ARTIFICIAL intelligence will soon make it possible for even the most artistically challenged photographer to produce professional images, claim the experts at webzine Digitalrev.
It sounds like utopia for Instagrammers, but in reality it’ll take a bit more than a micro-processor to produce a truly great photo.
Amateur snapper Glenda Gore says a great way for people to improve their photography is to join her at the Melville Photography Club.
The club has been around more than 50 years–about as long as digital photography–and meets twice a month.
Once for members to put their latest shots up for a competitive exhibition and the second for workshops.
Ms Gore, who’s secretary, says both have helped her win two major awards in the club’s annual public exhibition.
“With the judging, the value from that critique is invaluable,” she says.
“And the judges share stories of their current work, so you also get incredible insight.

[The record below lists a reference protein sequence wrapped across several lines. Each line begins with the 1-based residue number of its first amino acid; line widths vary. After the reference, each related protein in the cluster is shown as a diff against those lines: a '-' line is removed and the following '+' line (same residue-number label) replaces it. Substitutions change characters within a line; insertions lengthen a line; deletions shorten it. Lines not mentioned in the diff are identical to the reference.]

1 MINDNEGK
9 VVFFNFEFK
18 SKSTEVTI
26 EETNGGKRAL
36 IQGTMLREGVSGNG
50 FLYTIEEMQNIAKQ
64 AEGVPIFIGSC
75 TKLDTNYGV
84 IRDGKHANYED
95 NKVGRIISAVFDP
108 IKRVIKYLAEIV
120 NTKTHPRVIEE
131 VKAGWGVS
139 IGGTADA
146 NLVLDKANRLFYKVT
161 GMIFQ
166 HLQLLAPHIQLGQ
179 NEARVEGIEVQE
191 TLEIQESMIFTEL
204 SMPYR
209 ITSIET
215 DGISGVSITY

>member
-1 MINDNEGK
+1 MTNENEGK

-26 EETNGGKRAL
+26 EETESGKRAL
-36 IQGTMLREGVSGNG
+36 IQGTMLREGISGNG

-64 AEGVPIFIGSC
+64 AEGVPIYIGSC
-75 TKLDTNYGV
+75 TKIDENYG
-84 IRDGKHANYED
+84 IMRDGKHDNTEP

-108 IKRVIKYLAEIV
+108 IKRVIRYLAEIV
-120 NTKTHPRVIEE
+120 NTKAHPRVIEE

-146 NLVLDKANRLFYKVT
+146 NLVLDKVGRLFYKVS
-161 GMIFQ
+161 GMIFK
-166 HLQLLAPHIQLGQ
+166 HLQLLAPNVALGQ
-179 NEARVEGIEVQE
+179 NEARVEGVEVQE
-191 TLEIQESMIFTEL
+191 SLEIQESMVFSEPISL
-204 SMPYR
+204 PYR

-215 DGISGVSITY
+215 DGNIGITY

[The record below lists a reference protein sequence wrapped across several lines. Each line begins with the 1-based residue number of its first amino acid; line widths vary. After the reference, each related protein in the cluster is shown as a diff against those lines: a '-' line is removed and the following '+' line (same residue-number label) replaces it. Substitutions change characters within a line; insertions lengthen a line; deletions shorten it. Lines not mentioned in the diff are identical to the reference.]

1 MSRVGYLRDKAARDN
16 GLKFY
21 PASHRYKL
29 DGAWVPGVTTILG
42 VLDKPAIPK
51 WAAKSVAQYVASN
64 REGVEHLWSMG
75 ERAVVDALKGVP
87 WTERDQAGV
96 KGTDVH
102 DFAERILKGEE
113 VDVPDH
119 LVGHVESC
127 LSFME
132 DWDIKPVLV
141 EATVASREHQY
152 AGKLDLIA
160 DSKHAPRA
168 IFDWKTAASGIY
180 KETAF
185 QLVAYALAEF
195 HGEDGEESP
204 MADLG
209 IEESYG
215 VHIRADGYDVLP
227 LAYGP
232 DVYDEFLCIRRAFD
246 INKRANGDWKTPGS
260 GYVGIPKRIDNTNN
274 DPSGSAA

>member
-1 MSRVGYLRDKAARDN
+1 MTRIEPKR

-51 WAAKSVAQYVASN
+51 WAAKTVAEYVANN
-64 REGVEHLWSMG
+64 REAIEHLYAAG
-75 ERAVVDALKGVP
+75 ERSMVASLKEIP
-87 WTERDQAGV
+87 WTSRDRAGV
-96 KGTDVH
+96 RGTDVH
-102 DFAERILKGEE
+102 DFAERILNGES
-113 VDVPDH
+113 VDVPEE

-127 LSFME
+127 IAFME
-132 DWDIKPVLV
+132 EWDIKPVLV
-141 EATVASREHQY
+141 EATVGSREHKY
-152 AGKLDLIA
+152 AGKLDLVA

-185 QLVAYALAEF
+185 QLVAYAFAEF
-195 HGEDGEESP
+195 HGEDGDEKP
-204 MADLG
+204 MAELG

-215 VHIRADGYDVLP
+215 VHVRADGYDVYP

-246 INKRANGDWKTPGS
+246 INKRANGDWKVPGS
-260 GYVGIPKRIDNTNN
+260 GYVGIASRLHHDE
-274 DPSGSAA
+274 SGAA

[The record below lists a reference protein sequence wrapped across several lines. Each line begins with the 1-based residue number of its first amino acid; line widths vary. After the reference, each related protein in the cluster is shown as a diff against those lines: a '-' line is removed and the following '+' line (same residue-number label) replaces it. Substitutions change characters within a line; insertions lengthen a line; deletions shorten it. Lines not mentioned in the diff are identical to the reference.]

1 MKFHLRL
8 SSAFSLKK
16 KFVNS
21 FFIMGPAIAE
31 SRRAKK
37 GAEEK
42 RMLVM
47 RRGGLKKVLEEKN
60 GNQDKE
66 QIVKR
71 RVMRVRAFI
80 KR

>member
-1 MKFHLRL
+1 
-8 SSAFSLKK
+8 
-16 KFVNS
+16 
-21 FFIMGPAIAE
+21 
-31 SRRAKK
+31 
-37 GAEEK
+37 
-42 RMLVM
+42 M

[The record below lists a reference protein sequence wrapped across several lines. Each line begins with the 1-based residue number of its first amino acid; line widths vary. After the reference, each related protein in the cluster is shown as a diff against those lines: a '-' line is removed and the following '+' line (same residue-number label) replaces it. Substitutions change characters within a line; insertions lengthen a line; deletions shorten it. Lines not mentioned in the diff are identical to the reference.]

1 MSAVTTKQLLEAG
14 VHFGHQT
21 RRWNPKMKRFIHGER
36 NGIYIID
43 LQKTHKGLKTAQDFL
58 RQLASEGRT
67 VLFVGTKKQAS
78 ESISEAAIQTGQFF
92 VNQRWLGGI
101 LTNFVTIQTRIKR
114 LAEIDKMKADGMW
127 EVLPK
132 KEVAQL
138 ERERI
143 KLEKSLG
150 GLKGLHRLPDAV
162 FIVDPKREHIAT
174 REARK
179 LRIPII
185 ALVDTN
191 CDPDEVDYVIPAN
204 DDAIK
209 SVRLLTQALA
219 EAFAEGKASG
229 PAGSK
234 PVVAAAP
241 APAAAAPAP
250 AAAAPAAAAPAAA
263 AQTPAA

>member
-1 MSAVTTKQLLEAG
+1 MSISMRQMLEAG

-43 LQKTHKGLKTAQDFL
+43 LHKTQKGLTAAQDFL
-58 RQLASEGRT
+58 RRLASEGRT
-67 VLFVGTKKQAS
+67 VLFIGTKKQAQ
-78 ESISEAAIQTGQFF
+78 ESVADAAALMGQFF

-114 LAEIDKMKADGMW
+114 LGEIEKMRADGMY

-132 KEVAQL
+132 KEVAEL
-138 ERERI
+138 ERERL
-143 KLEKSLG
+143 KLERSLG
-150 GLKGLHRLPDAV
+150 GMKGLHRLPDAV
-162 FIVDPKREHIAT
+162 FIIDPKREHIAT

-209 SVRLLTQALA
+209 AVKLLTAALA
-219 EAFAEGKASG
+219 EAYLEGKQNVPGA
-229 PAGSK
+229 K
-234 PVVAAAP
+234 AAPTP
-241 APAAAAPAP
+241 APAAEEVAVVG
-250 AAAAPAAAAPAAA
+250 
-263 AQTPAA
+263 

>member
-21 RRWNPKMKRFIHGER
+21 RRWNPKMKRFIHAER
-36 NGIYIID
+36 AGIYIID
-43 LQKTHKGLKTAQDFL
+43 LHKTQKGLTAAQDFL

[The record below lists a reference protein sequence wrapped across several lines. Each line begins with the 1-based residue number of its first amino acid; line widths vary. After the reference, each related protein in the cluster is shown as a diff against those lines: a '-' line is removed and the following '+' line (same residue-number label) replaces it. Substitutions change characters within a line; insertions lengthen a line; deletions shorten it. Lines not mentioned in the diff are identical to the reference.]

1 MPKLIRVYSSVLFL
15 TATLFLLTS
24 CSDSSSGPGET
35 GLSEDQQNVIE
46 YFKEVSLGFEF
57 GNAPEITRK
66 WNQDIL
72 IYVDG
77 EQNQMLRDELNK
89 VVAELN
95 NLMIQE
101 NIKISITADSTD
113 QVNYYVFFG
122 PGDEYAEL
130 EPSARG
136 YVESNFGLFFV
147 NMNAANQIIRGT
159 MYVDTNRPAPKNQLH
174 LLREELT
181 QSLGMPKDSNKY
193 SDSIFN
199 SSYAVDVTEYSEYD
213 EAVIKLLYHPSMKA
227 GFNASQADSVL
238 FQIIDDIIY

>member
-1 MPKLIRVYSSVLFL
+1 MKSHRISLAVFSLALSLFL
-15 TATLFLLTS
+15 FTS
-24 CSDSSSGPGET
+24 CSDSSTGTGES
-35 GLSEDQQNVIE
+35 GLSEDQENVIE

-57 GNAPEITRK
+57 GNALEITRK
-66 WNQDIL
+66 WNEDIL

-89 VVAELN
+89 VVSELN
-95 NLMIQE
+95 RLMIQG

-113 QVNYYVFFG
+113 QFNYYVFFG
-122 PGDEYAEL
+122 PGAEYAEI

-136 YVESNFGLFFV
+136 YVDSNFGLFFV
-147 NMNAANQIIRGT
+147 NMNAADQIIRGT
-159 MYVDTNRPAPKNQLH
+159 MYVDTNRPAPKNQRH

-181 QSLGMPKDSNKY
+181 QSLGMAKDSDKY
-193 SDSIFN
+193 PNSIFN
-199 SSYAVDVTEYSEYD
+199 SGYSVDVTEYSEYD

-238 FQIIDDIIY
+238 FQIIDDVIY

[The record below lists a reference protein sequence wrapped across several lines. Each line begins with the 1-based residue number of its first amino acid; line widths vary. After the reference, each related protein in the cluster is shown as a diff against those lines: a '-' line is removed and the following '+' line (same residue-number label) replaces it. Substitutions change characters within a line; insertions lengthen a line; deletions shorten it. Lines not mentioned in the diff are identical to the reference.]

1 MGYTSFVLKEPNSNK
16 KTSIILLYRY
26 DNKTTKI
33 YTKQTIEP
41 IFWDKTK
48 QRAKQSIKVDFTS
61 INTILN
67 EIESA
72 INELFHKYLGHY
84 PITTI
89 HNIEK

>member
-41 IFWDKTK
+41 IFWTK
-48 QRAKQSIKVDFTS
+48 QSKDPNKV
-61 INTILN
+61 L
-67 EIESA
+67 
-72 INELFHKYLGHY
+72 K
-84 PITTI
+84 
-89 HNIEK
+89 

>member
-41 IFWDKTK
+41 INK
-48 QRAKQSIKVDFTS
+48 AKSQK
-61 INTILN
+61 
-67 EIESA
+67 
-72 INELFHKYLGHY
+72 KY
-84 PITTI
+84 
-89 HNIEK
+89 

“The workshops can be on topics such as techniques, papers or portraiture.”
Ms Gore says the workshops are run by a mix of visiting experts and members with their own specialities.
“Barry Richards, who’s our outgoing president, is a judge with the WA Photographic Federation, so if you want to enter the Royal Show or one of the national prizes, his workshop would be invaluable.
“Mick Dixon does a lot of steam punk photography.
“For $50 a year you get great value,” she says, noting that will barely get you a single Tafe course let along a year’s worth.
Ms Gore says there’s about 50 members in the club, who also get together for outings and field trips.
They meet at 7.30pm on the second and fourth Thursdays of each month at the RSL Hall at 98 Kintail Road in Applecross.
by STEVE GRANT